“Trade between farmers, foragers, and fishers has gone on in the Sonoran Desert for millennia, long before an international boundary split the region in half.” – Gary Paul Nabhan
Where does your food come from? Growing up in the Sunshine State of Florida, I rarely questioned that. All my favorite foods seemed to come from my backyard. Literally– my neighborhood flourished on top of an old orange grove, with many of the original trees still inhabiting our backyards. But, it turns out I was wrong about where the rest of my Florida favorites came from. Most heart-wrenchingly, the shrimp I had grown up peeling at our Thanksgiving lunches were not from the salty shores I knew, but rather, somewhere across the Gulf.
I’m not the only one surprised at the origins of their favorite foods, however. Gary Paul Nabhan explores the trade of foods between the United States and Mexico in his essay, “A Brief History of Cross-Border Food Trade.” He, too, was surprised to find out “three-fifths of the fresh produce [people] buy and eat [is] harvested from the West Coast of Mexico” along with most fish and shrimp (156). Nabhan admits he was unaware of this discrepancy even while living just miles from the Mexican border in Arizona.
While more historical than allegorical, Nabhan details the history of food production and movement, mainly from Mexico to America, from the pre-colonial period to today. Throughout the years, there have been changes in the amount, stock, and laws of the food trade, but regardless the flow of food goods between the two countries has been seemingly constant. Nabhan drives this point home by sharing an anecdote of eating frozen Walmart chimichangas at the Sonoran Department of Tourism – wondering to himself what the first woman who made chimichangas thought of these “mass-produced facsimiles of her homegrown invention” (161).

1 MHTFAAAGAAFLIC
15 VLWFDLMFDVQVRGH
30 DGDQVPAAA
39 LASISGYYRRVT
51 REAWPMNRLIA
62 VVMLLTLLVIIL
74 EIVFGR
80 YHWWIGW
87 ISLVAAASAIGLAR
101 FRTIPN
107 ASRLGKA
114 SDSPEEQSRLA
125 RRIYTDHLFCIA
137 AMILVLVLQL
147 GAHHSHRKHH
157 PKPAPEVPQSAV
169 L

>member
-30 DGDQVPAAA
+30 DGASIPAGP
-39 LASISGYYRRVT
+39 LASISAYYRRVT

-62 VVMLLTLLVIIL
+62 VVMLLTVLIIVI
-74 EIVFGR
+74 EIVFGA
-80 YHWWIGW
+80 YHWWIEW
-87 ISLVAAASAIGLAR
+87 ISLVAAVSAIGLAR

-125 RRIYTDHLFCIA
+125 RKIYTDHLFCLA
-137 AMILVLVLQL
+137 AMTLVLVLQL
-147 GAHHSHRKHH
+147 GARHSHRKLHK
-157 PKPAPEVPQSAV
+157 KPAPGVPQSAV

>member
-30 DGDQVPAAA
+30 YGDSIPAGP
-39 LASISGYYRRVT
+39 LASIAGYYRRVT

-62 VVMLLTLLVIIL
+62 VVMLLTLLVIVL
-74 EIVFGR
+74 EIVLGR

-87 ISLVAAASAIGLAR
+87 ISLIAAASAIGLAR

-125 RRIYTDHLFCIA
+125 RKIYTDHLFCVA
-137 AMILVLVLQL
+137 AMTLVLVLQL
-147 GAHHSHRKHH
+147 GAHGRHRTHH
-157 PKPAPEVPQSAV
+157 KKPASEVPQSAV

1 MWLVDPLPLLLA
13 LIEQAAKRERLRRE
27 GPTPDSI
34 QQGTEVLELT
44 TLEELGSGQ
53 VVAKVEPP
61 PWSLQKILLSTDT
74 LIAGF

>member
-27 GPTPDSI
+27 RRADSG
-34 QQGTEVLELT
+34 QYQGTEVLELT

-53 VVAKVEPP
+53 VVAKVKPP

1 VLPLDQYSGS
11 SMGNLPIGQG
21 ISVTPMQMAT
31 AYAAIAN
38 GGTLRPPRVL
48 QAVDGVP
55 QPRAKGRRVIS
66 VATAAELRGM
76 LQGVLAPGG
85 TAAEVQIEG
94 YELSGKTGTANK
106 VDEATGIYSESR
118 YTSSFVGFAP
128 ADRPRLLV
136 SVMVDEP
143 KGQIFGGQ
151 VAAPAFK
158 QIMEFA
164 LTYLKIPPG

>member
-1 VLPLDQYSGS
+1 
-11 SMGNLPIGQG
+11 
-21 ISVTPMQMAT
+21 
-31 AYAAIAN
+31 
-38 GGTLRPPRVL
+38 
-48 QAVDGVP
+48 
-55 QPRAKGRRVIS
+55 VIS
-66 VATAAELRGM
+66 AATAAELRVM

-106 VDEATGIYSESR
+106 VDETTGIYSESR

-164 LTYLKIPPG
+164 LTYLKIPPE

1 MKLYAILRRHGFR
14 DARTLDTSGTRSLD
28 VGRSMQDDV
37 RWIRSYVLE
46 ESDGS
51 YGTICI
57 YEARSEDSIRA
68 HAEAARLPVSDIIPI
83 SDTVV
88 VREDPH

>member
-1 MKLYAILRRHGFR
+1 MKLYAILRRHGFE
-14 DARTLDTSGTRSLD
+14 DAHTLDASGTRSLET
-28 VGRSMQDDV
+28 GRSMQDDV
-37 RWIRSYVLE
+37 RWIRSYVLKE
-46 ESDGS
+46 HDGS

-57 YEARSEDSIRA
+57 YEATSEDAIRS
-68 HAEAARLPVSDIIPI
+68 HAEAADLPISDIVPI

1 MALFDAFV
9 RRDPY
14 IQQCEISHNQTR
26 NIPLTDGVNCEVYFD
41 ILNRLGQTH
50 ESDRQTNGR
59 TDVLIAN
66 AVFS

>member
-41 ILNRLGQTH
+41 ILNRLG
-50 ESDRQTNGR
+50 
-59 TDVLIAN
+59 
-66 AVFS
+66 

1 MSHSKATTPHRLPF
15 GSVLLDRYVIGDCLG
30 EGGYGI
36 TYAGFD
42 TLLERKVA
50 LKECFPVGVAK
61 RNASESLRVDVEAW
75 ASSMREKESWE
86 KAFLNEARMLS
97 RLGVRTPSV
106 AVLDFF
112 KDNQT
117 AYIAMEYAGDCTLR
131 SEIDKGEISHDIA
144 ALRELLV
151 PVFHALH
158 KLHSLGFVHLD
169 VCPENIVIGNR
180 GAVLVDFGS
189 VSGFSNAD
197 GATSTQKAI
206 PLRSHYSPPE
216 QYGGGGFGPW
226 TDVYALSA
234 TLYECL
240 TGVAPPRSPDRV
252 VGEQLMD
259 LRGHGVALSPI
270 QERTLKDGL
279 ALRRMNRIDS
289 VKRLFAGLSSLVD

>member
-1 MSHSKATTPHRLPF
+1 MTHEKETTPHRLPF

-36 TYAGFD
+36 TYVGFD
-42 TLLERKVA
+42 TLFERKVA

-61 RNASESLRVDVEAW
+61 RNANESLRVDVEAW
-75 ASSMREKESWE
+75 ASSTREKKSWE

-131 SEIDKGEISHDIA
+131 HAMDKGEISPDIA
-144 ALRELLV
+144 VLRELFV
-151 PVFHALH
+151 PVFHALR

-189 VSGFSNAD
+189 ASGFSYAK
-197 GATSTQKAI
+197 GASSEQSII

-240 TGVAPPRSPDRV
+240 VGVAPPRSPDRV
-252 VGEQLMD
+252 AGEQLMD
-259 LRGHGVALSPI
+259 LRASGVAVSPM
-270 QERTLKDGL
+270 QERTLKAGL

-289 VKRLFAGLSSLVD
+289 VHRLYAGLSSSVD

To me, this account of the frozen chimichangas was the most gripping part of Nabhan’s essay. I felt that they exemplified how this bicoastal food movement has not only shuffled food from country to country, but also ideas and practices. With the flow of food comes also the flow of technology, production, and globalization, which allows things like mass-produced chimichangas to become a plausible preference over homemade chimichangas.
When I looked for a recipe I felt embodied this flow, I wanted to make something that has become a staple in America’s Mexican food, and I immediately gravitated towards salsa. I’ve worked at a Tex Mex restaurant every summer I’ve been home from college, and can guarantee that salsa is a broad favorite. While I couldn’t use the super secret, highly guarded recipe from my workplace (I was never taught how to make it), I figured a super fresh version of it would suffice.
Admittedly, salsa has been co-opted by Americanized Mexican cuisine; it can be found in every “Mexican” restaurant, regular supermarket, and even on street corners (yo quiero Taco Bell?), yet it embodies an ideal that I believe has been cultivated by the food trade. As we benefit from Mexico’s fresh produce of tomatoes, it makes sense why we would consider salsa to be emblematic of Mexican cuisine. Salsa, with its fresh ingredients, based on crops that flourish in the warm Mexican climate, and its colors even resembling the Mexican flag, offers merely an Americanized glimpse at their full cuisine. To fully understand Mexican food culture, it is important to consider the implications of the so-called cultural food we eat.
I also chose salsa because I just really enjoy it. There is a wide variety of salsa: chunky, watery, cooked, fresh, thick, thin, etc. So, I feel as though I must explain my favorite. I enjoy chunky salsa. There must be a wide variety of veggies with the actual sauce part comprising the juices at the bottom of the dish. Fresh is the best, when the tomatoes are cool and crisp, and you can actually taste the onions and smell the cilantro. And I absolutely must have spicy salsa, the spicier the better. On a crisp, thick chip, nothing is better. Now before you get to your chopping and slicing, take a minute to research your products and see if they are from the Sonoran fields of Mexico. Ironically enough, the tomatoes I found were from Florida. Guess I wasn’t that wrong after all.
Pico de Gallo Salsa from Gina’s Skinny Recipes
4 medium ripe tomatoes, chopped
¼ cup finely chopped white onion
2 chile peppers, mild or hot, seeded and finely chopped (if chile peppers can’t be found jalapenos can be substituted)
2 tbsp chopped bell pepper
1 clove garlic, minced
¼ cup finely chopped fresh cilantro leaves (no stems)
2 tbsp fresh lime juice
salt and pepper, to taste
Chop all ingredients and combine in a bowl.
Let marinate in the refrigerator for at least an hour for best results.
––By Alyx Eva